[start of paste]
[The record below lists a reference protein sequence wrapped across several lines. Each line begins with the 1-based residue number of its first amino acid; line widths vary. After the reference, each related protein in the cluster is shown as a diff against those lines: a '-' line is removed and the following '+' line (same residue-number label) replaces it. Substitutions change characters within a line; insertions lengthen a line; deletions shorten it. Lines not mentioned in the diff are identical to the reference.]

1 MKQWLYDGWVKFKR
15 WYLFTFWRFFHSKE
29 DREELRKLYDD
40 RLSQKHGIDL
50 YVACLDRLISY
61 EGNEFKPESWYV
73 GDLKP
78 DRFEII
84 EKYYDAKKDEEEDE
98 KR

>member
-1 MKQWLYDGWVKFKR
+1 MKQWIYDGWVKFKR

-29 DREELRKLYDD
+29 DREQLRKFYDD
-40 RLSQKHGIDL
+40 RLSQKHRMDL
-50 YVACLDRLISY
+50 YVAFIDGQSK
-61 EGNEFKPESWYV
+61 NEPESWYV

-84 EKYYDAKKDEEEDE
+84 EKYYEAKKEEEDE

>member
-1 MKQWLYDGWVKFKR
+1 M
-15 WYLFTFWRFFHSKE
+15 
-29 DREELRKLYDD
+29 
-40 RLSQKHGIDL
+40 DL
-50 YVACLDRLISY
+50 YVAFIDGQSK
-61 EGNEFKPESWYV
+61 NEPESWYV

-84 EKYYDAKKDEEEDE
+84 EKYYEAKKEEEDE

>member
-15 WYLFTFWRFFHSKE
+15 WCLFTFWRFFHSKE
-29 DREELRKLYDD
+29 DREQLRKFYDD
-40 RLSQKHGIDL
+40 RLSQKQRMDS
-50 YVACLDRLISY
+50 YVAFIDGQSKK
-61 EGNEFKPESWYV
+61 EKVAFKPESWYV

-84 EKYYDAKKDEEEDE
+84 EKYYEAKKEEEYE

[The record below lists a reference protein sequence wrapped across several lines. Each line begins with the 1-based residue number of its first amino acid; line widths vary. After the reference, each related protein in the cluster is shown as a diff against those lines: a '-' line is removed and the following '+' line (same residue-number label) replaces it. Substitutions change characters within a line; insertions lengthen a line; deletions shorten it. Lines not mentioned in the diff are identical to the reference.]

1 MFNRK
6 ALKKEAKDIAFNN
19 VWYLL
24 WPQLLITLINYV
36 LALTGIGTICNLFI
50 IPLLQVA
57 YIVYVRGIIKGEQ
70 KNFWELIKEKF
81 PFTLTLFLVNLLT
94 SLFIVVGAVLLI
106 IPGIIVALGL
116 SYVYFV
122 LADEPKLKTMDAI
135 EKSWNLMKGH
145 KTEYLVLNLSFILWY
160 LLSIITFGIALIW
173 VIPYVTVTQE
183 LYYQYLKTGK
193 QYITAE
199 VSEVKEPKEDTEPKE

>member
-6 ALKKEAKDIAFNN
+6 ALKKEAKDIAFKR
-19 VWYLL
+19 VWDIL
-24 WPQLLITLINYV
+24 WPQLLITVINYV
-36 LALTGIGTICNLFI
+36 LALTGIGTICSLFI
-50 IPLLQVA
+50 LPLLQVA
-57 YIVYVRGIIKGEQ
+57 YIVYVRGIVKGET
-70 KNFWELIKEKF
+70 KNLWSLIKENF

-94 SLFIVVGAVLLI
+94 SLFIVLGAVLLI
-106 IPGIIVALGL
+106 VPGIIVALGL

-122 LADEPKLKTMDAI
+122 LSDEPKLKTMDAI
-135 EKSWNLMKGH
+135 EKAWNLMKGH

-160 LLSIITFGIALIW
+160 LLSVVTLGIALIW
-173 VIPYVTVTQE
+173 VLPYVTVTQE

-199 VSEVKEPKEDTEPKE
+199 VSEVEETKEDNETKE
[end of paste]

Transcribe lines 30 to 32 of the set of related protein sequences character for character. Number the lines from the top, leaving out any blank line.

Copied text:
-29 DREELRKLYDD
+29 
-40 RLSQKHGIDL